HTC A11 - Front and Rear
HTC has been putting much effort into producing their lower-cost Desire range of phones, with an eye to staunching the financial down turn of previous years where they concentrated on the more premium end of the market. But the Desire range could be the first series of phones in which HTC introduce the latest Qualcomm 64-bit processor, with leaker @upleaks advising a new HTC phone will be coming soon with a Snapdragon 410 processor.

The phone, pictured above, will be going to Sprint in the US, but that’s just one variant, it’s always possible, indeed likely, that it could see a release in other markets. The phone contains surprisingly similar specs to the HTC Desire 510 which we saw was coming to Australia in a leak over the weekend, although the clock speed on the processor is different, as is the planned version of Android. The exact specs for the HTC A11 were listed in this tweet from @upleaks :

The Snapdragon 410 is one of a range of 64-bit processors which Qualcomm announced back at MWC earlier this year. The 410 includes a 1.4GHz clock speed, Adreno 306 GPU, Wifi 802.11 N, as well as Cat 4LTE built-in. As exciting as it is, the 64-bit nature of the chip is a little premature, with Android itself not fully supporting 64-bit until Android L is released later this year – perhaps a good sign that the Android 4.4.2 release will see Android L quickly after it’s unveiling.

The manufacturing of the HTC A11 has apparently been outsourced to CompalComm, which is in keeping with recent changes that HTC made in their business model, in a bid to cut costs and return to financial stability.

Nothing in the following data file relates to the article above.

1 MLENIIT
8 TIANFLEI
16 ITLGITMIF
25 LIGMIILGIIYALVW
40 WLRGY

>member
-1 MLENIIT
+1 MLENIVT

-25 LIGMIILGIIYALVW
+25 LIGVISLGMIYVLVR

Unlike the Desire 816 which launched recently, @upleaks also specified that the A11 would not be launched with BoomSound speakers. This too could be a sign that HTC is returning the Desire to a more bare-bones arrangement with hardware features to cut costs.

When or if we see the A11 here in Australia, is uncertain, but it’s good to see that phones with 64-bit processors are coming soon.

Source: @upleaks.
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Damien Xenos

Dan apologies for the sidetracked comment.
I disagree with the premise of HTC’s decline. It was not concentrating on the to end of the market. It was releasing to many phone variants, not updating software on devices (including flagships i.e. DHD in Oz) and bloated Sense.
Quite interesting to see Samsung is going down the same path now. In terms of tactics I think this is what apple did better by using older phones as middle/low end devices.